1. This appeal arises out of proceedings in execution of the decree in O. S. NO. 6 Of 1936 on the file of the Court of the Subordinate Judge of Kozhikode. That was a suit instituted by one Appunni Nayar against the appellant for recovery of amounts due under three promissory notes and it was decreed on 30th March 1936. There were various proceedings in execution of that decree but we are concerned only with the last of them, B. P. No. 71 of 1943. In this execution application the Immovable properties of the judg-ment debtor were attached but before they could be brought to sale the decree-holder died on 20th May 1945. Thereafter on 6th June 1945 the following order was passed in E. P. No. 11 of 1943:
"The decree-holder is reported dead. No sale taken place. Petition closed. No L.R. impleaded".
Meantime a suit had been instituted for partition of the properties belonging to the tarwad of the decree-holder, O. S. No. 32 of 1941, on the file of the Sub Court, Kozhikode. In that suit a receiver was appointed on 27th March 1945 for the tarwad properties and it is common ground that the decree in O. S. No. 6 of 1936 is one of the properties covered by the receivership order. On 16th June 1948 the receiver filed E. P. No. 192 of 1948 out of which the present appeal has arisen and in that he prayed for attachment and sale of the immovable properties of the judgment-debtor. It may be mentioned that the properties sought to be sold under this execution application are the very properties which were attached in E. P. No. 71 of 1943.
2. The judgment-debtor resisted the application on the ground that on the date on which it was filed more than 12 years had elapsed from the date of the decree and that it ,was consequently barred under Section 48, C. P. C. The, Subordinate Judge overruled this objection. He held that no final order had been passed in E. P. No. 71 of 1943 and that, therefore, it must be deemed to be pending and that the present application was in substance one to continue those proceedings and that, therefore, it was not barred under Section 48, C. P. C. In this view he directed the execution to proceed. It is against this order that the present appeal has been brought by the judgment-debtor.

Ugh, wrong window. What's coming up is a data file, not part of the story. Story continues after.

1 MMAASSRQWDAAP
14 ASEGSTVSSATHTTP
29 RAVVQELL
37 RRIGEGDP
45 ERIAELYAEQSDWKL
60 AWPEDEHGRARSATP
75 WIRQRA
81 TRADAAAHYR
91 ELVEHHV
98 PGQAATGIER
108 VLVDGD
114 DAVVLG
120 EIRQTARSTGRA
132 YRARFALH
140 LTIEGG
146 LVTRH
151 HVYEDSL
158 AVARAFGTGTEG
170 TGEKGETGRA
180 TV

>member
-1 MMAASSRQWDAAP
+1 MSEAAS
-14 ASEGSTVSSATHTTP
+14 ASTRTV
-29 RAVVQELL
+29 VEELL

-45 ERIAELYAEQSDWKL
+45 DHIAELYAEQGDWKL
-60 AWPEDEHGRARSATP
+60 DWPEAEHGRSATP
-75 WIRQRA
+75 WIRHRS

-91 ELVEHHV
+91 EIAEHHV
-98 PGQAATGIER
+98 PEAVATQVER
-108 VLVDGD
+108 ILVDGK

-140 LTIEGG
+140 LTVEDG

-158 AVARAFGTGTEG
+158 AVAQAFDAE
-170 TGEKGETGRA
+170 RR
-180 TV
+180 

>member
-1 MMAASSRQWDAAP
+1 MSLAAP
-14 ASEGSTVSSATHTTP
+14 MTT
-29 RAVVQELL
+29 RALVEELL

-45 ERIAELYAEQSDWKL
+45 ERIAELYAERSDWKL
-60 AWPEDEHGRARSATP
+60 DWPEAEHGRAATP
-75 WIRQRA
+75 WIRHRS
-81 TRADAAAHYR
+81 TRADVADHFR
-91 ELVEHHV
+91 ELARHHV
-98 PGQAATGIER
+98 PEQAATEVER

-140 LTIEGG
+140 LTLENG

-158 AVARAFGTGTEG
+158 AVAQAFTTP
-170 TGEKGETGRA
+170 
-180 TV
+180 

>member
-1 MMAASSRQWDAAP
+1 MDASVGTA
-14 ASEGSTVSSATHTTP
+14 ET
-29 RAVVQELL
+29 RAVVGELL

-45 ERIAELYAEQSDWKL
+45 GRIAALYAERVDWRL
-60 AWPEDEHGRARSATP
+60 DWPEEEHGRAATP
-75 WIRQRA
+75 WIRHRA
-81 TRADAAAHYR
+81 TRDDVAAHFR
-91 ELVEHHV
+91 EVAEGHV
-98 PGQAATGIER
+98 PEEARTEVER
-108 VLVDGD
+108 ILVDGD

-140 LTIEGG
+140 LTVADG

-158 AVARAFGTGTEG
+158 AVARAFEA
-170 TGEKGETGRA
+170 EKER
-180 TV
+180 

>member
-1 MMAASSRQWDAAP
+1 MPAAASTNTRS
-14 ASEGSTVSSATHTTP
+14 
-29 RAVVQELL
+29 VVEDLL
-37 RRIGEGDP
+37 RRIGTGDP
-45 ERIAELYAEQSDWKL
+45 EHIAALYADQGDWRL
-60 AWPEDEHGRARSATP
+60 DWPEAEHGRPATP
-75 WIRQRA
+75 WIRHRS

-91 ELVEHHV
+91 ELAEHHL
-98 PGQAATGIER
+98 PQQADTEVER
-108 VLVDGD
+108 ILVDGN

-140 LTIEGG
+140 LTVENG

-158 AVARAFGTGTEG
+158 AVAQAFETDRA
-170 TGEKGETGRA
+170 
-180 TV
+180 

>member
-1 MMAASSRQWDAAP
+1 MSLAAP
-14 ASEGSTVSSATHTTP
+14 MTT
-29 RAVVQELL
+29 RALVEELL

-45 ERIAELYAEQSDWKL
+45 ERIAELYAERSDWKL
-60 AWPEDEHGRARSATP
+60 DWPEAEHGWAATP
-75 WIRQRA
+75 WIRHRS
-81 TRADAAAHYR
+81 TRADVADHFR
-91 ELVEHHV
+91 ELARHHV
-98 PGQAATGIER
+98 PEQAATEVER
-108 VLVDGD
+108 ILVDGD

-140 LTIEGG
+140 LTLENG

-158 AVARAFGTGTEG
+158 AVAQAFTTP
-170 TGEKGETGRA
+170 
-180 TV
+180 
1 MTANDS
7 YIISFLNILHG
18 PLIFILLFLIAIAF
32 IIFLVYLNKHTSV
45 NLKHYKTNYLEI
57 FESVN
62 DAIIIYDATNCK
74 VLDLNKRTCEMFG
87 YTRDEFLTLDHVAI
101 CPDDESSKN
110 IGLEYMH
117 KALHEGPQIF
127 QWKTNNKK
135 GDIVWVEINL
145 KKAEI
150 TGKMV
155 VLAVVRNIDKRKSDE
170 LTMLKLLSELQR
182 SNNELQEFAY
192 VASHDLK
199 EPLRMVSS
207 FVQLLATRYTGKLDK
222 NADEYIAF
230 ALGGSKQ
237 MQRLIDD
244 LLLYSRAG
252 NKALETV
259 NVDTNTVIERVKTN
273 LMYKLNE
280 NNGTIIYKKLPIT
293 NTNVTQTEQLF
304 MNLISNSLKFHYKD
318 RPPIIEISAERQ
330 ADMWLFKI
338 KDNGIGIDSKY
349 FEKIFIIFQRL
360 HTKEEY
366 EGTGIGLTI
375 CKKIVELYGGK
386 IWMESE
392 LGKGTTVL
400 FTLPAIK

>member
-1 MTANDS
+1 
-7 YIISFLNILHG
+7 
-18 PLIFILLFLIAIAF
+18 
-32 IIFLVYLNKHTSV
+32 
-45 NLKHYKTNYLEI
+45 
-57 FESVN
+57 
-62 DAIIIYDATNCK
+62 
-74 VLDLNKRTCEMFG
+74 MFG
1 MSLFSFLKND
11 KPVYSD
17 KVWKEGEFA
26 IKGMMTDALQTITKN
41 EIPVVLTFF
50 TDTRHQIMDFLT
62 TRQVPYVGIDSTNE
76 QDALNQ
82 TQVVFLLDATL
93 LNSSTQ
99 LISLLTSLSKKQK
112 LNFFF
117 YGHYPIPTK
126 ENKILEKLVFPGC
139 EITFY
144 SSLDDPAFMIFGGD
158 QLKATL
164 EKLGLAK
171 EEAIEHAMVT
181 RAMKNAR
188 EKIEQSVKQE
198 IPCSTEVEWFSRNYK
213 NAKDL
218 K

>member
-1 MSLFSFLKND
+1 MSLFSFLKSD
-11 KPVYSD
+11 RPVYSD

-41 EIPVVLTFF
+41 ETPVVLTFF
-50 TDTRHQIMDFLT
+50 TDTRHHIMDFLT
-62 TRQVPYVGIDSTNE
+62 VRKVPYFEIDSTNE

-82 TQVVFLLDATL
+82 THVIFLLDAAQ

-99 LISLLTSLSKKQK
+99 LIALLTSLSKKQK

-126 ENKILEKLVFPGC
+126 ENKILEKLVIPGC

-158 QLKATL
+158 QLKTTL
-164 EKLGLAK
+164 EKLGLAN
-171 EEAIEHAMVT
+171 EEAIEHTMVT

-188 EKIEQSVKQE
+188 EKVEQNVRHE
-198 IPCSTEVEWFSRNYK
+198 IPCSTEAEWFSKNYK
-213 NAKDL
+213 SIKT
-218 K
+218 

3. Mr. N.R. Sesha lyer, the learned advocate for the appellant has raised two contentions. Firstly he urged that the order in E. P. No. 71 of 1943 and dated 6th June 1945 is a final one and that it really amounts to one of dismissal and that, therefore, the present application dated 16th June 1948 could not be treated as its continuation. Now it is well settled that when an execution application is closed or struck off such an order does not terminate the proceedings. The decree-holder having died and the legal representatives not having come on record, the order closing the petition must be construed not as one of dismissal but as one of disposal for statistical purposes. In 'Damodara v. Official Receiver, Krishna', I L R (1946) Mad 527, an execution application was closed and it was held that the subsequent application for execution of the decree was one really to continue the previous petition and not a fresh application. The present case is directly governed by this decision. The order dated 6th June 1945 cannot be construed as one of dismissal for any default on the part of the decree-holder because he was dead. The following passages from the judgment of the Privy Council in 'Debi Baksh Singh v. Habis Shah', 35 All 331 are in point:
"It requires no words of their Lordships to show the inapplicability of the rules or orders dealing with cases of the non-appearance of a suitor to the situation which arises when a suitor is dead. The principle of forfeiture of rights in consequence of a default in procedure by a party to the cause is a principle of punishment in respect of such default, but the punishment of the dead or the ranking of death under the category of default, does not seem to be very stateable."
The order dated 6th June 1945 refers expressly to the death of the decree-holder and closes the petition and does not dismiss it. We must accordingly hold that the order dated 6th June 1945 is not aj final order amounting to the dismissal of the E. P.I No. 71 of 1943 and that the petition must be deemed to be pending and the present E. p. No. 192 of 1948 has rightly been held by the lower Court to be one in continuation of E. P. No. 71 of 1943. We accordingly reject this contention of the appellant.